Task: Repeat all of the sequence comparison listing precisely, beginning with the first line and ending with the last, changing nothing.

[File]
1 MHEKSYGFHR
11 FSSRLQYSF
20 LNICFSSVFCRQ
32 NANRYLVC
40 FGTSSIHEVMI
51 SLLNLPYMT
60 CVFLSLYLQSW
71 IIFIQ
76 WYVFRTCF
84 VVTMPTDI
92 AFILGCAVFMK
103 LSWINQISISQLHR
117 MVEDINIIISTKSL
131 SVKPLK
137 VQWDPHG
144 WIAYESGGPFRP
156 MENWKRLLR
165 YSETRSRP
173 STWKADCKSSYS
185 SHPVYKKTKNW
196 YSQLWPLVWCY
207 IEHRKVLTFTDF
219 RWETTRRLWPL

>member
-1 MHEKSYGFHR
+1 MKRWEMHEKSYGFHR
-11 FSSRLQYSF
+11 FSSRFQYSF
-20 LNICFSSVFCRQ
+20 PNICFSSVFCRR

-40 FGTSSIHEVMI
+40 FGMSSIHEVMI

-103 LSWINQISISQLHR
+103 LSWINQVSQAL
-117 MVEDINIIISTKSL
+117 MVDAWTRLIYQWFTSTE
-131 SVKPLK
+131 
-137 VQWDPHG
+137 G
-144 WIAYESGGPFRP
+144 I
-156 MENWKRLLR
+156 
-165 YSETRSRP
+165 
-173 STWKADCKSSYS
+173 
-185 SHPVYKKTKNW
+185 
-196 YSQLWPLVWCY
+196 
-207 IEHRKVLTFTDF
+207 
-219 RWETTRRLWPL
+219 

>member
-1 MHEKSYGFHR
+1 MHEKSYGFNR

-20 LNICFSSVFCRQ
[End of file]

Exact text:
1 MHEKSYGFHR
11 FSSRLQYSF
20 LNICFSSVFCRQ
32 NANRYLVC
40 FGTSSIHEVMI
51 SLLNLPYMT
60 CVFLSLYLQSW
71 IIFIQ
76 WYVFRTCF
84 VVTMPTDI
92 AFILGCAVFMK
103 LSWINQISISQLHR
117 MVEDINIIISTKSL
131 SVKPLK
137 VQWDPHG
144 WIAYESGGPFRP
156 MENWKRLLR
165 YSETRSRP
173 STWKADCKSSYS
185 SHPVYKKTKNW
196 YSQLWPLVWCY
207 IEHRKVLTFTDF
219 RWETTRRLWPL

>member
-1 MHEKSYGFHR
+1 MKRWEMHEKSYGFHR
-11 FSSRLQYSF
+11 FSSRFQYSF
-20 LNICFSSVFCRQ
+20 PNICFSSVFCRR

-40 FGTSSIHEVMI
+40 FGMSSIHEVMI

-103 LSWINQISISQLHR
+103 LSWINQVSQAL
-117 MVEDINIIISTKSL
+117 MVDAWTRLIYQWFTSTE
-131 SVKPLK
+131 
-137 VQWDPHG
+137 G
-144 WIAYESGGPFRP
+144 I
-156 MENWKRLLR
+156 
-165 YSETRSRP
+165 
-173 STWKADCKSSYS
+173 
-185 SHPVYKKTKNW
+185 
-196 YSQLWPLVWCY
+196 
-207 IEHRKVLTFTDF
+207 
-219 RWETTRRLWPL
+219 

>member
-1 MHEKSYGFHR
+1 MHEKSYGFNR

-20 LNICFSSVFCRQ